Disclaimer: The view(s) expressed herein are those of the author(s) and do not reflect the official policy or position of Brooke Army Medical Center, the Department of the Air Force, the Department of Defense or its components.


  • Consider how women have hid their identities in medical careers because of their gender
  • Discuss how women started in medicine
  • Illustrate progress thus far

Show guests:

Gloria Kuhn, DO, PhD

Diane Birnbaumer, MD

Historically, women have hid their gender to continue career pursuits

  • Dorothy Vaughan, Mary Jackson, Katherine Johnson and Christine Darden
  • JK Rowling
    • Encouraged to go by JK rather than JoAnne by publisher for public appeal
  • Margaret Ann Bulkley, also known as Dr. James Barry
    • First person to successfully perform a cesarean section in 1826 where both the mother and baby survived.
    • She hid her female identity until her death.
    • Discovered that she was a woman upon her autopsy. The British Army subsequently sealed the results for over 100 years.
  • Elizabeth Blackwell
    • First woman in the US to earn her M.D. in 1849.
    • Her admission to medical school was actually the result of a practical joke
    • Graduated #1 in her class
    • Established a hospital in which women could practice as physicians
      • Incorporated a free training program for nurses in her hospital
      • She later founded the Women’s Medical College
    • Driven to go into into medicine when a dying friend said to her that she would have been spared her worst suffering if her physician would had been a woman. Some articles today are reporting that sentiment is correct.
      • JAMA Internal Medicine in 2017 that showed that when female physicians are involved, 30 day mortality and readmissions rate are lower1
    • List of remarkable women in the history of medicine

Gloria Kuhn, DO, MPH Interview

Dr. Birnbaumer, MD Interview

  • Entered emergency medicine after nearly handicapping the UCSF Chair of Emergency Medicine, Mike Callahan, while she was at her crying spot during her internal medicine residency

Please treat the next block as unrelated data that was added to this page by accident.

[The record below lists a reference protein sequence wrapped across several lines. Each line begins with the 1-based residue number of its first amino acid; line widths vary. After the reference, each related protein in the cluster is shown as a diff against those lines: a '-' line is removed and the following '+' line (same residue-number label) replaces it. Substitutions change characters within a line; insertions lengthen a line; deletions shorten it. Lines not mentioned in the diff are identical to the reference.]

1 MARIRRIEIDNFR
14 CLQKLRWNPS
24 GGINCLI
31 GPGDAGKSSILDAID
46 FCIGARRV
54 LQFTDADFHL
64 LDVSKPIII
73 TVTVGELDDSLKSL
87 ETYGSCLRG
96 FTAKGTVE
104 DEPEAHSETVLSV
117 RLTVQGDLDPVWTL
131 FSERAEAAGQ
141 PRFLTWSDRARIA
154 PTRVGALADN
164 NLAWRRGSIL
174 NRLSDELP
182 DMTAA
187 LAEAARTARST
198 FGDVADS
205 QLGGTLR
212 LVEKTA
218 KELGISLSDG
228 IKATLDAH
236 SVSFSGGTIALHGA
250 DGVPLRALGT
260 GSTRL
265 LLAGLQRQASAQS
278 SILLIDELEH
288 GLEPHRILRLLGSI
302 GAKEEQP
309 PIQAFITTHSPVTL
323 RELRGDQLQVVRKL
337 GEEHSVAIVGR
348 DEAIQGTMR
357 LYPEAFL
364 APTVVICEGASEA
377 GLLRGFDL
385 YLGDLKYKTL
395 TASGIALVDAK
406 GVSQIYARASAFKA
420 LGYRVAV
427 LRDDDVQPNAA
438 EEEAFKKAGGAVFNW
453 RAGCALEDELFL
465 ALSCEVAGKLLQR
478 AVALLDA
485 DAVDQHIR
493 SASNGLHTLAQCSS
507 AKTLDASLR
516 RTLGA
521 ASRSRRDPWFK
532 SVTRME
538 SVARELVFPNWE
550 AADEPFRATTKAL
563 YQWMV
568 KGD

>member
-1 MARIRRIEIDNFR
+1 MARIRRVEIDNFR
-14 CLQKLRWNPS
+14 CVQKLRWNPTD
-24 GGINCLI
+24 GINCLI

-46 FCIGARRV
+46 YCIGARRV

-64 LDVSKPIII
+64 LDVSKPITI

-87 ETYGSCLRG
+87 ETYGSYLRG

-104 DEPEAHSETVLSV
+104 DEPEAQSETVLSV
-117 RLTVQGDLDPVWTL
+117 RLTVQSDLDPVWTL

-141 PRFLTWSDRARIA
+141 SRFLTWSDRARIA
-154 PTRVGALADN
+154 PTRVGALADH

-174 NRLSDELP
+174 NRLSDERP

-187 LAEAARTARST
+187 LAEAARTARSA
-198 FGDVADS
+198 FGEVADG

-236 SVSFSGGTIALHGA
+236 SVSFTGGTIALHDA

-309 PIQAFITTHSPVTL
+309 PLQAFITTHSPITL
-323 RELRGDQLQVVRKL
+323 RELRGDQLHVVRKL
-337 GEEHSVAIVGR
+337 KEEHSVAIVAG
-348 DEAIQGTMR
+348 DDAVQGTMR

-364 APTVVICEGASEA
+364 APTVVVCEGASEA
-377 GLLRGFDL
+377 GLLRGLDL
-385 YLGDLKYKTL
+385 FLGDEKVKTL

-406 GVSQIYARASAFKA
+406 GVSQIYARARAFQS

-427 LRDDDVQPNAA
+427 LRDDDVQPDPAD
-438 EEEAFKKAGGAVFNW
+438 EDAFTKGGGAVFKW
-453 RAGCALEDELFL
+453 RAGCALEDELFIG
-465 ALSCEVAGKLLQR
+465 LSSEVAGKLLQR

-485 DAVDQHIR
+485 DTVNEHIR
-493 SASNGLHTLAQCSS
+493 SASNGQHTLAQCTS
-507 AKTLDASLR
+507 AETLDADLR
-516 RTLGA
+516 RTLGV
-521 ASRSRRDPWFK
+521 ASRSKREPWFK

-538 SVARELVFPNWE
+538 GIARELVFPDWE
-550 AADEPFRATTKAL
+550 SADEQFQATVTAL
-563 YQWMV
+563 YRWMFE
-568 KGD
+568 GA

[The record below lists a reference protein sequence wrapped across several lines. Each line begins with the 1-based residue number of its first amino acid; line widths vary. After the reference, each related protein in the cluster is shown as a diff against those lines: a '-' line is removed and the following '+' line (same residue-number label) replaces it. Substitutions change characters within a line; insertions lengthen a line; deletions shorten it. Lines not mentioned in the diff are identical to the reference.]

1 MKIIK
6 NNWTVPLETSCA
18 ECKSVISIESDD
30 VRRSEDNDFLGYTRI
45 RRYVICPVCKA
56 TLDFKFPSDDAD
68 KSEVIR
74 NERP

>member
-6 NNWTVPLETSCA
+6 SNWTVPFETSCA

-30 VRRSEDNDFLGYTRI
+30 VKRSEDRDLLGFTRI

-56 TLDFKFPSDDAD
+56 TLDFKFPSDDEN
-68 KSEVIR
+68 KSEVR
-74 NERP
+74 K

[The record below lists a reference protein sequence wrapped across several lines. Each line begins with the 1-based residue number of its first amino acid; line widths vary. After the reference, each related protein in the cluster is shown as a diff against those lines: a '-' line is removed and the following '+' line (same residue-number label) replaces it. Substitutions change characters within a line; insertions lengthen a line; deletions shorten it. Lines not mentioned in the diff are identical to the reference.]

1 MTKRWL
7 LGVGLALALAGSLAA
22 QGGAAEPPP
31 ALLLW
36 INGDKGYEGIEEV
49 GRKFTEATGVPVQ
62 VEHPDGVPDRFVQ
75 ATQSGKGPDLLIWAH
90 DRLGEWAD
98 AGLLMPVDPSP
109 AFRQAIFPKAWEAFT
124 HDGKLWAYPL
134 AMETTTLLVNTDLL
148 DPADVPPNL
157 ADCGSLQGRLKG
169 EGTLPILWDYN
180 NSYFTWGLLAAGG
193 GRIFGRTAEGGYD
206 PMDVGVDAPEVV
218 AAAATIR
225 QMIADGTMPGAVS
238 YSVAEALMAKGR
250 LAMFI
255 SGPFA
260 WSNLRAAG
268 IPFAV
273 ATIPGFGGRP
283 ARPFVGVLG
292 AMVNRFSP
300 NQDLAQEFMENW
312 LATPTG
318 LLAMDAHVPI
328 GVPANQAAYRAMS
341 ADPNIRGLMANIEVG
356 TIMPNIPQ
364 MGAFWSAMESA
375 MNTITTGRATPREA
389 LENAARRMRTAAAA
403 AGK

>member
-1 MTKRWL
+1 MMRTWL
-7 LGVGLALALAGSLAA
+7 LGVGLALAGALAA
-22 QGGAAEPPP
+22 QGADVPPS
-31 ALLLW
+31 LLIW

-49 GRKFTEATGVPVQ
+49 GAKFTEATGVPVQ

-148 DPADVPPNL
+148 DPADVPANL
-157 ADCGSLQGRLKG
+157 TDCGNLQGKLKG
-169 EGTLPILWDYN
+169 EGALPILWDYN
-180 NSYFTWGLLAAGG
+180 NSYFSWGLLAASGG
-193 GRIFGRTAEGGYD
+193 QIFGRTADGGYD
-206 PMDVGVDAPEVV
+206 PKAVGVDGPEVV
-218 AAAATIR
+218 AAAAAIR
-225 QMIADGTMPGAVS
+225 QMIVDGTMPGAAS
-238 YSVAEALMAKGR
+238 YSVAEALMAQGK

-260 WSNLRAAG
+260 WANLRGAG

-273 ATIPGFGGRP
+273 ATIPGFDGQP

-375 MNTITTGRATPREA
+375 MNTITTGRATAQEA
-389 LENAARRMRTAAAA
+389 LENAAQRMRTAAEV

• Marginalization of women was a consistent barrier that created additional pressure during training
    • Personal residency examples
      • Head and neck surgeon claimed that although talented, women would undermine the structure of medicine because they only work part-time
      • Head of cardiothoracic surgery suggested that she was sleeping with the chief resident because of how high quality her presentation was
    • Discussion that women in training are not permitted to show the same vulnerability as male counterparts
    • 30 years ago implicit bias didn’t exist—It was explicit. Open sexism was prevalent
  • One of the first women on faculty at her institution
    • Co-faculty, although nice, pushed her to go into stereotypical women’s groups, such as AAWEP, but actively discouraged from running for ACEP board
  • Women have steadily increased in numbers since she’s been in medicine. Now that the male: female ratio is narrowing, how should women partake in leadership?
    • Advocates for joining women specific groups for comradery and taking ideas to own institutions as well as non-women exclusive groups (i.e. ACEP)
  • Addressing implicit bias as its happening
    • Delicate process considering polarization of politics
    • Concerned these discussions can be reactionary rather than open and ultimately lead to progress
    • Avoid the labels and attempt address directly in an educational manner
  • Overall encourage by the number of women going into medicine and believes this generation is more vocal addressing gender discrepancies
  • If you believe someone is the person for a specific job, be sure to offer it to them and permit them to decide whether they’d like to take it on


  1. Tsugawa, Yusuke, et al. “Comparison of Hospital Mortality and Readmission Rates for Medicare Patients Treated by Male vs Female Physicians.”JAMA Internal Medicine, U.S. National Library of Medicine, 1 Feb. 2017, ncbi.nlm.nih.gov/pubmed/27992617.
  2. Choo, Esther K, et al. “The Development of Best Practice Recommendations to Support the Hiring, Recruitment, and Advancement of Women Physicians in Emergency Medicine.” Academic Emergency Medicine: Official Journal of the Society for Academic Emergency Medicine, U.S. National Library of Medicine, Nov. 2016, ncbi.nlm.nih.gov/pubmed/27286760.